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    Can Complementary Medicine Help Treat Cancer?

    What Is Integrative Medicine? continued...

    “If it comes from the quote-unquote complementary or alternative world, fine,” she says. “If it comes from the conventional world, fantastic. If it’s working, that’s what we’re really going for.”

    Integrative medicine uses it all. It’s based in conventional medicine and aims to use other treatments if they help. For people with cancer, that means a mix of traditional treatments like radiation therapy, chemotherapy, and hormone therapy with practices that wouldn’t have been considered by traditional doctors even a few years ago:

    • Acupuncture
    • Yoga
    • Meditation, relaxation, and stress relief
    • Massage
    • Chiropractic care
    • Exercise
    • Herbs
    • Dietary supplements
    • Vitamins
    • Proper nutrition

    These days it’s an accepted field of study and practice. The National Institutes of Health has a branch called the National Center for Complementary and Integrative Health (NCCIH), and the Academic Consortium for Integrative Medicine & Health boasts more than 60 major academic medical centers and other organizations.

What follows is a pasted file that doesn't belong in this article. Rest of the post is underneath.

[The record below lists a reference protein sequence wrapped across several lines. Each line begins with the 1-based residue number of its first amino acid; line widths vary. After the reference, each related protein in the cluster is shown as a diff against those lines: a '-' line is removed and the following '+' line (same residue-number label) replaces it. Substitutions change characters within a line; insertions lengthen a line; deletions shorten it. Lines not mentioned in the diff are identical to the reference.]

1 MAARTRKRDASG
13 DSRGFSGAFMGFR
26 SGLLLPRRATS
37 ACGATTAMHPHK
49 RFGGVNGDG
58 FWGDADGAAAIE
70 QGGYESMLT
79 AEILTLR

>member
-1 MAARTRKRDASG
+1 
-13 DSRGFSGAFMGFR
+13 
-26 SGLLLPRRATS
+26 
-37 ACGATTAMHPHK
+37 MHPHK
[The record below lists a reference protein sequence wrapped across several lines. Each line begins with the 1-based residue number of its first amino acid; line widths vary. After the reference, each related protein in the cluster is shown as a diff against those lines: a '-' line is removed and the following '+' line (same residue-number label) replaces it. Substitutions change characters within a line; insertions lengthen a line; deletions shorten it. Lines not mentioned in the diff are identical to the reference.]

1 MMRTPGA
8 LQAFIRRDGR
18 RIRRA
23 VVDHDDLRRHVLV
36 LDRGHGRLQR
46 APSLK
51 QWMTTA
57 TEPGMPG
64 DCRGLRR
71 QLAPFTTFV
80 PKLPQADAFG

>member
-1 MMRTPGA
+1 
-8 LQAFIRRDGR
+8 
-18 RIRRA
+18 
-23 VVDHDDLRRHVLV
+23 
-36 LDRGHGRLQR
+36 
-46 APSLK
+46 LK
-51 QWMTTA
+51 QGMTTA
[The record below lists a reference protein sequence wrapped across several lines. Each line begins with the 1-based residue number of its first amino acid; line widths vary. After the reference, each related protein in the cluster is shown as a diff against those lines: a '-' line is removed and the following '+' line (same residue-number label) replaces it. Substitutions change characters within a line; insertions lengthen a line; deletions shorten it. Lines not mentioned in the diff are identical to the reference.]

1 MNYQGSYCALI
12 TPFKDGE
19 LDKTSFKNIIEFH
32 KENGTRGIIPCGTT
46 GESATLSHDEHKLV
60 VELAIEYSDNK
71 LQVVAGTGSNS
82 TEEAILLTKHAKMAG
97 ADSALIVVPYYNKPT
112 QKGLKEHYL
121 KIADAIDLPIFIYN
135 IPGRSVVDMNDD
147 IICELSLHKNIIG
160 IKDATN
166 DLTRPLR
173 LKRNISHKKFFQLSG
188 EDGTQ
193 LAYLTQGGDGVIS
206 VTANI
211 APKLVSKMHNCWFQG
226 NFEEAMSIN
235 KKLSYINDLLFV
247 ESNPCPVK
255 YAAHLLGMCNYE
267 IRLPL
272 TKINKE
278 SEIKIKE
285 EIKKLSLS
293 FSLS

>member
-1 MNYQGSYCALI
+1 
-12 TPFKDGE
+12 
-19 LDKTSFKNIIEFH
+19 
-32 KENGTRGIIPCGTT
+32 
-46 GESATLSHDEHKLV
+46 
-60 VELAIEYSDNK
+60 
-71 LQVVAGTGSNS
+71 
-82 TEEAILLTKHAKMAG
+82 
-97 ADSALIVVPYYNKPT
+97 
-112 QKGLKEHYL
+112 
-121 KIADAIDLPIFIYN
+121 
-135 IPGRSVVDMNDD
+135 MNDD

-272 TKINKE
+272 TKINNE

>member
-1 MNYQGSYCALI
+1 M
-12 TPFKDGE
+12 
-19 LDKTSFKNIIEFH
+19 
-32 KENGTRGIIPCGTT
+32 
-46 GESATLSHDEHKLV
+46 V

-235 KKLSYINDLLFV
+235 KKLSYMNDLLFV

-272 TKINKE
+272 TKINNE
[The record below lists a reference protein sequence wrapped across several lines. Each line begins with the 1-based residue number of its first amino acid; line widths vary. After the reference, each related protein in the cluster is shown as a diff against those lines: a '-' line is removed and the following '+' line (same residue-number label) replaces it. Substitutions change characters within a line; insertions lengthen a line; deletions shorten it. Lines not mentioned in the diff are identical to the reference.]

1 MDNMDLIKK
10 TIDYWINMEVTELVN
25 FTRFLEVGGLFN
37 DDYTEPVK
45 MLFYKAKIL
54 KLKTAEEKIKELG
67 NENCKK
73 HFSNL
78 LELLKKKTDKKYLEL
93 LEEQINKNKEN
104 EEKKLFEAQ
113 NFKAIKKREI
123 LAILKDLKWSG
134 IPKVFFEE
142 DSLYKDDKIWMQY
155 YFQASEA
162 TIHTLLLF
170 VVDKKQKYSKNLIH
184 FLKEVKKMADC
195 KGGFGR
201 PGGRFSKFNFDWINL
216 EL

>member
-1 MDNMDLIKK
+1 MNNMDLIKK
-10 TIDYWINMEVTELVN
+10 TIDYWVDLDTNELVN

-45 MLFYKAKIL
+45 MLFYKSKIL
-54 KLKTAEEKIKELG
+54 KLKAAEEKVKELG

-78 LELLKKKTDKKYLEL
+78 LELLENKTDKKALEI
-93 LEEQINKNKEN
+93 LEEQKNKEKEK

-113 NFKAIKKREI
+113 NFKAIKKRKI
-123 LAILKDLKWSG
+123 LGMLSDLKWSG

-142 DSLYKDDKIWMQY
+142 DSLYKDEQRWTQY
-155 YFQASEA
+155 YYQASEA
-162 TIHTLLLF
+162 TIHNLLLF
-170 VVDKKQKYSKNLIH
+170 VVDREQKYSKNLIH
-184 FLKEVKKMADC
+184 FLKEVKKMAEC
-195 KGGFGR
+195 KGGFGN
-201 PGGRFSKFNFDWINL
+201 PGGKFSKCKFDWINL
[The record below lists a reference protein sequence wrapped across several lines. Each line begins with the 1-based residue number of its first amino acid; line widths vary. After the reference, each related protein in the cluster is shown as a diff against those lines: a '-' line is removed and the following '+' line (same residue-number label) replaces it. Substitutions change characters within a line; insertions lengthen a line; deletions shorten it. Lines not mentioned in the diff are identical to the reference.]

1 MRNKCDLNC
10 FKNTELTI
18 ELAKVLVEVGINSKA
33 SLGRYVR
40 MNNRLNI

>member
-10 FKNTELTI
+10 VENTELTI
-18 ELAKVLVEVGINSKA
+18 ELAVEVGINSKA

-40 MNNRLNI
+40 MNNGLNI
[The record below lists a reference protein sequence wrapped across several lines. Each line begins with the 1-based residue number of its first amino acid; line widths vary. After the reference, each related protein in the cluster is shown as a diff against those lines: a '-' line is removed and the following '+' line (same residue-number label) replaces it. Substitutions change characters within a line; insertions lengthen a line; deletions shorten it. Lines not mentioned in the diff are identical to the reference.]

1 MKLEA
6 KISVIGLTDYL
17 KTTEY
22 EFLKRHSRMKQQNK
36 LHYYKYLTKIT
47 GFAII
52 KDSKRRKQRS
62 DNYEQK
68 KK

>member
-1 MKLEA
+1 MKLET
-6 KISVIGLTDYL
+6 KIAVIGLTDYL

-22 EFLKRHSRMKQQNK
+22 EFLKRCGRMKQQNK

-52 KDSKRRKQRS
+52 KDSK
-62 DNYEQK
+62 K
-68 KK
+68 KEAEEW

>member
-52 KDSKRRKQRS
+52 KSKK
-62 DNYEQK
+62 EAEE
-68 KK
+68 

The public has caught on to the idea of these other therapies. Almost 60 million Americans spend more than $30 billion on out-of-pocket complementary medicines each year.

    Integrative Medicine and Cancer

    Treating cancer isn’t easy. It’s not a one-size-fits-all disease. It’s also a bit of a moving target.

    “Every single cancer is very different, and every person who has a particular cancer is different, and a cancer is different in the same person over a period of time,” Lemanne says.  In other words, your cancer changes over time and responds to different things as treatment goes on.
    That means those battling it are constantly looking for new methods and new medicines. In one study, 65% of the people with cancer used some sort of complementary medicine.

    Still, looking for something that helps and finding it are two different challenges.

    Joanne Buzaglo, PhD, is the senior vice president of Research and Training at the Cancer Support Community in Washington, DC. She spends much of her time listening to what people with cancer want from the medical community. Mostly, she says, it’s about lifestyle choices.

    “I can tell you where I really feel there’s some real gaps: eating and nutrition,” Buzaglo says. People really want some help around that. Another area where there isn’t enough support is cancer rehab and physical therapy and exercise.

    “There’s a big emphasis on exercising, yet there’s very little support for it,” she says.

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